When I started in development, I worked in a large research university, where—as a gift officer—I had a lot of support. Not the least of that was a development research department that could provide me with a lot of information about my prospects and donors.
When I went to smaller organizations, I was on my own, especially where donor research was concerned. And in those days—especially before the internet made it possible to find out all sorts of information about the people you want to know about—I both missed the research department and felt oddly liberated. Someone’s capacity to give to my organization took a back seat to how much they cared about the work we were doing and the connections that they had with us.
Not that I ignored capacity. It’s important. You don’t want to be spending a lot of time thinking you might get a six-figure gift from a donor who will never go above two figures. But then, even someone who could reach those higher levels might not—especially if you don’t ask then for the right thing in the right way with the right people in the room.
Asking your board to help you screen and rate people is essential to a successful major gifts program. One main thing you are looking for are those connections—who knows the prospect best and how can they help you connect that prospect even more closely to your organization.
Those who know the prospect will be important sources of information for you. They can help you rate capacity and interest. The ratings my research department provided were often quite detailed; don’t expect that from your board. What they might be able to ascertain is whether this person can make a gift at your highest level, somewhere in the middle, or at a lower level.
For example, if the largest gifts you get are in the $50,000 range, then that becomes the foundation of your highest level. If you regularly get gifts in excess of $250,000 that would be your level. And if your largest gift ever has been $5,000, then that is your highest level.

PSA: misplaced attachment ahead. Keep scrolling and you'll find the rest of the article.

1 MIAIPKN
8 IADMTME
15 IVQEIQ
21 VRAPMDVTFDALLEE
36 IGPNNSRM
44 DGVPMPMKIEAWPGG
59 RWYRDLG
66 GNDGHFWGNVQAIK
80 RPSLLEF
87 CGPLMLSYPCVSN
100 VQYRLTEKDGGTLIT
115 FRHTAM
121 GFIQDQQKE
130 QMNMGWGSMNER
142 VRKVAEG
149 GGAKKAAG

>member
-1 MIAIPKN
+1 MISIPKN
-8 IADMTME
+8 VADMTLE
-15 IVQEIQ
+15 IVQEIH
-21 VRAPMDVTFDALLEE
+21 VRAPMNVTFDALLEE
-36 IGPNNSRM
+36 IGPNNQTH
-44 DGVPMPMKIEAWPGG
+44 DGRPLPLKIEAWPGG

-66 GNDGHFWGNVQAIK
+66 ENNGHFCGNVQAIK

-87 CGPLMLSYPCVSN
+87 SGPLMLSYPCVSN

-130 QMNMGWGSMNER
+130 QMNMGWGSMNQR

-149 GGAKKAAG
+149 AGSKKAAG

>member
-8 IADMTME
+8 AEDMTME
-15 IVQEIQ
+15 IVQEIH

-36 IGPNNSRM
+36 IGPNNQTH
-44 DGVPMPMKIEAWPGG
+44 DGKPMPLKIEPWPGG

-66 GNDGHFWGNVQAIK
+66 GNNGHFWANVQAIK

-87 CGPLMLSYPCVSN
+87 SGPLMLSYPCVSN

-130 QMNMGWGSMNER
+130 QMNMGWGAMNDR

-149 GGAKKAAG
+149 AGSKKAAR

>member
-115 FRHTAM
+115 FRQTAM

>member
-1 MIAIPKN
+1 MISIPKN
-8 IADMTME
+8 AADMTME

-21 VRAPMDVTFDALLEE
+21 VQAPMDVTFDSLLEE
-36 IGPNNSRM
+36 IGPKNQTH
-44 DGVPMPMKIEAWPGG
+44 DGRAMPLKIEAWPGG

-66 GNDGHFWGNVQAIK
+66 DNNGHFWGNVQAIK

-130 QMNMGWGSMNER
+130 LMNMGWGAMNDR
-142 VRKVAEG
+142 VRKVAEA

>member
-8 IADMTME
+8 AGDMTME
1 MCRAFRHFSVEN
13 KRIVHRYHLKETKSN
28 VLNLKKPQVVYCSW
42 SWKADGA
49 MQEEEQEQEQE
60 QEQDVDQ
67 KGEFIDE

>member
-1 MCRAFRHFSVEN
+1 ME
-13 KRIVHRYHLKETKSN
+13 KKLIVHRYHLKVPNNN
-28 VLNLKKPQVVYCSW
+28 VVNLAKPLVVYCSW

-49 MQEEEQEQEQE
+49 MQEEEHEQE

The other thing your board can help you with is how inclined that person is right now to give you a gift at the level they’ve rated the prospect. “She’s told me several times how much she loves our organization,” indicates that most if not all of the needed cultivation to get a larger gift has been done. “He’s really annoyed at….” tells you there is work to be done.
Board members can also help you to design the best strategies for bringing a prospect closer. “Brian hates parties,” is a clue that inviting Brian to your gala as your guest may not be the best way to engage him.
Some board members—and sometimes entire boards—are loath to screen and rate their peers. Screening meetings may fall flat if your board falls into this category. But don’t abandon using your board for screening and rating purposes. I had a board that felt it was “betraying confidences” to talk about their friends finances and preferences in front of a large group, but none of my board had issues sharing this information with me in a one on one conversation.
Sitting with our boards is sometime professionals too often ignore. Here’s yet another reason to reach out and meet with your board members as individuals several times during the year.
Janet Levine works with nonprofits, helping them to increase fundraising capacity and energize boards. Learn how she can help you and your organization at http://janetlevineconsulting.com or email her directly at firstname.lastname@example.org. When you’re at her website, don’t forget to sign up for the monthly newsletter.